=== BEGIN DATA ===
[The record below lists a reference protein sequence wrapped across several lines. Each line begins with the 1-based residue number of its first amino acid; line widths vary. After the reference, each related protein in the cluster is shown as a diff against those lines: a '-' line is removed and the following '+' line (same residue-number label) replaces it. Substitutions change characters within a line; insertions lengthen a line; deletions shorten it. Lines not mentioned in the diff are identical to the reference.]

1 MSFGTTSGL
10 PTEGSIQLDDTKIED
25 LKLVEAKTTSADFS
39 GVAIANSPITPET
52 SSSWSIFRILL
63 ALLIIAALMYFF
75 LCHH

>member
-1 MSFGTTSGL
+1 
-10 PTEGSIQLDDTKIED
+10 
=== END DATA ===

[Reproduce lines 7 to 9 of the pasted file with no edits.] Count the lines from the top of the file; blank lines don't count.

63 ALLIIAALMYFF
75 LCHH

>member